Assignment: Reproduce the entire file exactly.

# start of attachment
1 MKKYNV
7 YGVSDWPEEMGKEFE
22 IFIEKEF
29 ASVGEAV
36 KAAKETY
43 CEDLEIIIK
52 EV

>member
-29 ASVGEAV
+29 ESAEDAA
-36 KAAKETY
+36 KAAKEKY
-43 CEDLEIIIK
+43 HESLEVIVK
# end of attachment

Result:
1 MKKYNV
7 YGVSDWPEEMGKEFE
22 IFIEKEF
29 ASVGEAV
36 KAAKETY
43 CEDLEIIIK
52 EV

>member
-29 ASVGEAV
+29 ESAEDAA
-36 KAAKETY
+36 KAAKEKY
-43 CEDLEIIIK
+43 HESLEVIVK